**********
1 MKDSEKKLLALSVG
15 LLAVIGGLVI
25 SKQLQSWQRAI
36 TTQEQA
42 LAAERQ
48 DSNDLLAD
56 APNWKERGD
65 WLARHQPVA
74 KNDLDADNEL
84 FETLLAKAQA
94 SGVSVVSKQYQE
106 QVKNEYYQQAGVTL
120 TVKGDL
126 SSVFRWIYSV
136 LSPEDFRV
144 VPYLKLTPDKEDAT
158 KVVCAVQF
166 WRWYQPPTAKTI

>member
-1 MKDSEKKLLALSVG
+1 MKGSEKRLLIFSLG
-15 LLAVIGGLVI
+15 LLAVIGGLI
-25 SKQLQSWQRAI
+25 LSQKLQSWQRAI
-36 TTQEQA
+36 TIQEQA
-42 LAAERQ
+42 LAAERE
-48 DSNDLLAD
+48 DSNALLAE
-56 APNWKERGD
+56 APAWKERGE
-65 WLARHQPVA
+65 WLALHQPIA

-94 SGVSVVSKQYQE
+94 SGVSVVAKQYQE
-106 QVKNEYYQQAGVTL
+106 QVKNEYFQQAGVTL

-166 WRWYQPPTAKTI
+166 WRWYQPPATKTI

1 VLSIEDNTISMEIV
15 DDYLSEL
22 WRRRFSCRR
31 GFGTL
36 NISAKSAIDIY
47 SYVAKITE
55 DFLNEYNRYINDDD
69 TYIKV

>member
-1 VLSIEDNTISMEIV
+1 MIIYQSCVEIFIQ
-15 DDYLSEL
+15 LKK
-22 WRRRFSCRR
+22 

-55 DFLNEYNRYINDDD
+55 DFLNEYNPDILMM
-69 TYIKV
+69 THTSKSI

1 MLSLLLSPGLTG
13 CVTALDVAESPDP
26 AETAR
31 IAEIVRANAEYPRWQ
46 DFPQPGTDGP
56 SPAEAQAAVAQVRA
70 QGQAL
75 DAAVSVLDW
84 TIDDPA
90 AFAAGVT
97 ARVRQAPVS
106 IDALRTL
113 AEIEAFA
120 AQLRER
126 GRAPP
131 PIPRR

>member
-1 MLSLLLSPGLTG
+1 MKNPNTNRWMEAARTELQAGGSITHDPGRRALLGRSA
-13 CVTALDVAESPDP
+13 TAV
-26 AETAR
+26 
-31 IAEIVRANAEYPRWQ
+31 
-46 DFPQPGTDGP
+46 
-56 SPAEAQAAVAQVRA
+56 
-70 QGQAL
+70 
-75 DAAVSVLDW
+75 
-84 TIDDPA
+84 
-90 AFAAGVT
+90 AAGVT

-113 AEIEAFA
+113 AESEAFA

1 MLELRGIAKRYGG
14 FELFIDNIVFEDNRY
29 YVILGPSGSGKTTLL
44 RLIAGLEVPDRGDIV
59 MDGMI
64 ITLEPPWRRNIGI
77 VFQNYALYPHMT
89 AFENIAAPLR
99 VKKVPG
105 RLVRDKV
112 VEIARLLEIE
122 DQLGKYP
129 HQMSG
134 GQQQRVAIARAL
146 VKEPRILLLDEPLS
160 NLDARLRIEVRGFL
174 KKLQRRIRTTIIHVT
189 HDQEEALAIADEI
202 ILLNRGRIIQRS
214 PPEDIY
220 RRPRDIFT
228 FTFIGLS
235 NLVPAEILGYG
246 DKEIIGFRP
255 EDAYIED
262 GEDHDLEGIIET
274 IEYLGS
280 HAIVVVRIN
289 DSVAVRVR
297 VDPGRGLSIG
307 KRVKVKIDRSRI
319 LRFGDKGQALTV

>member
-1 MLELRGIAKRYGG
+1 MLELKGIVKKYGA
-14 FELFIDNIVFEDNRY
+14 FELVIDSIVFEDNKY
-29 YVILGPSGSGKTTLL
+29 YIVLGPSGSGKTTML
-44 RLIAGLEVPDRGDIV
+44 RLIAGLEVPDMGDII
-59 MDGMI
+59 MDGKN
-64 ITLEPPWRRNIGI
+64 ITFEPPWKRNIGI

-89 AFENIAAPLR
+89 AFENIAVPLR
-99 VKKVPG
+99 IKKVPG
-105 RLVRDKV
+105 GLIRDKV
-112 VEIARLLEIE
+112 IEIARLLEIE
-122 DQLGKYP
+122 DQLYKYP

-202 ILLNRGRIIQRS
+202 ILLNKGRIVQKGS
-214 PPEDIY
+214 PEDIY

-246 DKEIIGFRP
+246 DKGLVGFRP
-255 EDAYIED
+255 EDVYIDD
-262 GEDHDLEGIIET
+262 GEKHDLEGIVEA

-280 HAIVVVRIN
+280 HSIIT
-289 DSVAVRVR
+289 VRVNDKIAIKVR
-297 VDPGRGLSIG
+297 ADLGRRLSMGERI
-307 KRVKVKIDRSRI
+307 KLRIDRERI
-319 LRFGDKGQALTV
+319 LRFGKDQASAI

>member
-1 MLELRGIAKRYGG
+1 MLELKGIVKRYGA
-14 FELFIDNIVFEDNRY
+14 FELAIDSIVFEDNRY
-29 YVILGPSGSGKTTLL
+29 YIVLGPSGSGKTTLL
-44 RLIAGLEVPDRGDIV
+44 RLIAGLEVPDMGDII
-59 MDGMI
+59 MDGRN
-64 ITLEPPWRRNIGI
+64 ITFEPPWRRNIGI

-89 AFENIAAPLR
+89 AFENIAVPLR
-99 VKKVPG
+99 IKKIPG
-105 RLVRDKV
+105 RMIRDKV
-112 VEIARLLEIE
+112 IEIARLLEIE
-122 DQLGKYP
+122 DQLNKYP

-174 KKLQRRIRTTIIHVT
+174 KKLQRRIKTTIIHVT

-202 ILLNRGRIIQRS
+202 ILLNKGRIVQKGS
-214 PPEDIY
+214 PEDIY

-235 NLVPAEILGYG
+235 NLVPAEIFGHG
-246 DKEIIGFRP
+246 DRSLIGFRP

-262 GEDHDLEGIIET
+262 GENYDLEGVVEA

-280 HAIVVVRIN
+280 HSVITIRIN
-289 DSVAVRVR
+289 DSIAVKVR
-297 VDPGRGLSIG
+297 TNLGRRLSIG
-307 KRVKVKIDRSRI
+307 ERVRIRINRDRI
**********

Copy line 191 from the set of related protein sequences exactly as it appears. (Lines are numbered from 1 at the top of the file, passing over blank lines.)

+99 IKKIPG